News broke Sunday that Tony Scott, director of Top Gun and brother of Ridley Scott, took his own life.

Rather than dwelling on the details of his death, I’ll let the legitimate media handle that, I thought it appropriate to remember this man by reflecting on one of his films. Though discussing the oft ignored David Bowie vampire flick, The Hunger, might be a bit more appropriate to this website, I instead want to talk about Scott’s post-cold war classic, Crimson Tide.

Crimson Tide is the first movie I can remember watching with my parents during a family trip to the drive-in. That isn’t to say it was my first trip to the drive-in, rather it was the first time where I stayed awake for the whole thing. In fact, my mother wanted to leave half way through, but I insisted that we stay until the very end.

Unlike so many contemporary movies, Crimson Tide has a philosophical question at its core: does a soldier have a duty to follow an order they believe to be morally wrong? Gene Hackman, as the taciturn captain of a nuclear armed submarine, believed in following orders, even incomplete ones, lest the chain of command fall apart. Denzel Washington, as the idealistic “new navy” first officer, embodied the “soldiers are not robots” approach to command which ultimately led to mutiny, counter-mutiny, and then a second mutiny before the film came to an end.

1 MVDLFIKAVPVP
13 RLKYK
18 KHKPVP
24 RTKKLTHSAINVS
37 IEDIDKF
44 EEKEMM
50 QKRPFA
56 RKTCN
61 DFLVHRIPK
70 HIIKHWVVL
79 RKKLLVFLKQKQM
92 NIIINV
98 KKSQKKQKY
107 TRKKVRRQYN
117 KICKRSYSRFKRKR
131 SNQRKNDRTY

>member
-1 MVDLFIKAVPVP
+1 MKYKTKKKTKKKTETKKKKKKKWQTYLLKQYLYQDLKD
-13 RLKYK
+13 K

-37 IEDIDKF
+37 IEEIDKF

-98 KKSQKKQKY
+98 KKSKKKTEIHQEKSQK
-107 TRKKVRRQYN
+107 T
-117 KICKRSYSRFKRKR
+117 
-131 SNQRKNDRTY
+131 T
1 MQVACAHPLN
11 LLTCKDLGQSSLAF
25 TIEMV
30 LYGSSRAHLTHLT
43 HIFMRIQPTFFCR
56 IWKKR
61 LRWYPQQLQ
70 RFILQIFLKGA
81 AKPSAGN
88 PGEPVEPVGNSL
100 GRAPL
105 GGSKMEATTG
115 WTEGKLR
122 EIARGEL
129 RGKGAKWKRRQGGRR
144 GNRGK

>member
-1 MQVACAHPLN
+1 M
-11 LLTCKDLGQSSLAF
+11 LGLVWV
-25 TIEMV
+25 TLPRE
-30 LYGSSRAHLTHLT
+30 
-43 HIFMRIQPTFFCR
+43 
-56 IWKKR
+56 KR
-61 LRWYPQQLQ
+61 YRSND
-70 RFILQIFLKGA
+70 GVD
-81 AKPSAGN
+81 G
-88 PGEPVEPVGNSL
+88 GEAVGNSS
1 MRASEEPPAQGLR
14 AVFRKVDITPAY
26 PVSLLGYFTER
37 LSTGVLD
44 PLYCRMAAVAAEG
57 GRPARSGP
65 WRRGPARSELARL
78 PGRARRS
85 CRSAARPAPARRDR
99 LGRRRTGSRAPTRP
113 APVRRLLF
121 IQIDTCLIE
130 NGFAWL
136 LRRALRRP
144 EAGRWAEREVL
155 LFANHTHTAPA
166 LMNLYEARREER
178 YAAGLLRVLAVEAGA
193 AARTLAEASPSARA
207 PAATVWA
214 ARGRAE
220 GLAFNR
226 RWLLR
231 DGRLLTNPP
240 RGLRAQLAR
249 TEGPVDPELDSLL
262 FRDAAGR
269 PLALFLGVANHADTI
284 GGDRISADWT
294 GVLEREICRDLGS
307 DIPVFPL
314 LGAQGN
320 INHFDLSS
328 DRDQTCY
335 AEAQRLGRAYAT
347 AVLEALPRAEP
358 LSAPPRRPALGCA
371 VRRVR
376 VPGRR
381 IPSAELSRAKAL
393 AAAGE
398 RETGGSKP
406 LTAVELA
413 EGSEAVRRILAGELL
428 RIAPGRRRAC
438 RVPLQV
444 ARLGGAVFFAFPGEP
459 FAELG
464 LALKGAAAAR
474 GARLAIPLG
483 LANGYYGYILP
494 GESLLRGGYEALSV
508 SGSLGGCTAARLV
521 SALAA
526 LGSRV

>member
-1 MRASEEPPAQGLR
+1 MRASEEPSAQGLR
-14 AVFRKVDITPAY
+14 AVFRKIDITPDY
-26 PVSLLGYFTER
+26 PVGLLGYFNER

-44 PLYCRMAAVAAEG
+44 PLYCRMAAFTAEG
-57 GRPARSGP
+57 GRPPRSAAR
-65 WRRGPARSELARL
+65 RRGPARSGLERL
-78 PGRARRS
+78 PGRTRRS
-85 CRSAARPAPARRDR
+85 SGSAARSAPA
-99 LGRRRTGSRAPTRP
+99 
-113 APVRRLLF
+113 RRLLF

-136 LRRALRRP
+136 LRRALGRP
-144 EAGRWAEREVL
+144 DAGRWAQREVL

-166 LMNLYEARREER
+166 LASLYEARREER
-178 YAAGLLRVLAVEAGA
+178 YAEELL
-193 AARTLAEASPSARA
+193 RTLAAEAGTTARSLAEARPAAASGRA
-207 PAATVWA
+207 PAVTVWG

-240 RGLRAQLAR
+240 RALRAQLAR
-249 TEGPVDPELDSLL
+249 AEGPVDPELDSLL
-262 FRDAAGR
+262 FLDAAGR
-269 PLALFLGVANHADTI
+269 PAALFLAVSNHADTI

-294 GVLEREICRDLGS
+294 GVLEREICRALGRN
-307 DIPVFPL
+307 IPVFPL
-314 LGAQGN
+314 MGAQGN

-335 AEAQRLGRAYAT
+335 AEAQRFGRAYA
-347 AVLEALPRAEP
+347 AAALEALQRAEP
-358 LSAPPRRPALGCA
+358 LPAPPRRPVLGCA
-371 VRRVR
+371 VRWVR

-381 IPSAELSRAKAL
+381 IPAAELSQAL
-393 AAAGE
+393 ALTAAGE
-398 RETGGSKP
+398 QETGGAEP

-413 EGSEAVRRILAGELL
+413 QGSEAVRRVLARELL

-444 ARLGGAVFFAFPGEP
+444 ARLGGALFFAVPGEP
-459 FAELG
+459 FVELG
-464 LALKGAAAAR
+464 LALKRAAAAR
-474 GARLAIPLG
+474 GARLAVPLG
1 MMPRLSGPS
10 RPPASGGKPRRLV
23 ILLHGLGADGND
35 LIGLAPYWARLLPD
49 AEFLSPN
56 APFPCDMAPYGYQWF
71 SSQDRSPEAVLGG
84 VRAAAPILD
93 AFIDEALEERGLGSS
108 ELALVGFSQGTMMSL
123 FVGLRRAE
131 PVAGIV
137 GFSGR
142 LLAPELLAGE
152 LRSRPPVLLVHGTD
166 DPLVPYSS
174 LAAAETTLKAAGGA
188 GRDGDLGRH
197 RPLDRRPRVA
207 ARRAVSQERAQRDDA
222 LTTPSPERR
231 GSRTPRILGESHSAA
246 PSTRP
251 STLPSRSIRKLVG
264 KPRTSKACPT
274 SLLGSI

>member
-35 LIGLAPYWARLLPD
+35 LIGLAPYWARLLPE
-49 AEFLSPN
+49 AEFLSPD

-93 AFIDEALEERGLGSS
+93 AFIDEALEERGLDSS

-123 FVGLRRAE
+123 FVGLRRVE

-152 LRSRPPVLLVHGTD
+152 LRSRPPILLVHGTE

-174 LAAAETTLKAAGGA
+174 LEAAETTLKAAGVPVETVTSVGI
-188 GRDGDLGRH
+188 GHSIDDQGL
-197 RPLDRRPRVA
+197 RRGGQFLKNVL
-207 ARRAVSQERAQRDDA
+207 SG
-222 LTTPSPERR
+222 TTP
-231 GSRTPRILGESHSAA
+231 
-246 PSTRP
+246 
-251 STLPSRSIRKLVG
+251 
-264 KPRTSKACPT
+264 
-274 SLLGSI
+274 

For all its moral ambiguity, Crimson Tide also managed to offer up one solid opinion on an issue of no small importance. I would only come to fully appreciate the wisdom of this scene later in life, however.

 

Following that first screening of Crimson Tide, I had my first bona fide movie argument. With my mother and sister fast asleep in the car, I suggested to my father that the naval board of inquiry ought to have thrown Hackman’s character under the bus as an irresponsible maverick who very nearly started the third world war. My father was of a different opinion. He suggested that Washington’s character let his ego get in the way of his duty to his ship and shipmates. We jousted like that for a few minutes before fatigue turned a civil discourse into a pretense for an argument. Still, that was the moment when I came to understand that a movie isn’t just something to be watched, it is an experience that should prompt debate and argument after the fact. Back then, Ridley Scott had only taught me to be afraid of face hugging aliens. I’ll tip my hat to Tony Scott as an early inspiration to take up a critical pen.

Though Crimson Tide eventually became fodder for satire and subversion, one particularly unfortunate Mad TV sketch about a sequel with an all female cast comes to mind, it remains memorable picture. I say this not simply because of my personal connection to the story, but because it is one of the last movies made in the tradition of the Cold War era military action film. Crimson Tide might not be The Enemy Below, Das Boot, or even The Hunt for Red October, but it still attempted to work within the framework of military drama as established by those and other films of the period. In the post-9/11 world, the American Navy seems to have lost its lustre as a mechanism for conveying a narrative. Thus did Tony Scott aptly bookend a subgenre that had been a mainstay of American cinema for forty years. In the days and weeks to come, let us remember him for contributions of that magnitude, not the tabloid fodder that will inevitably orbit his death.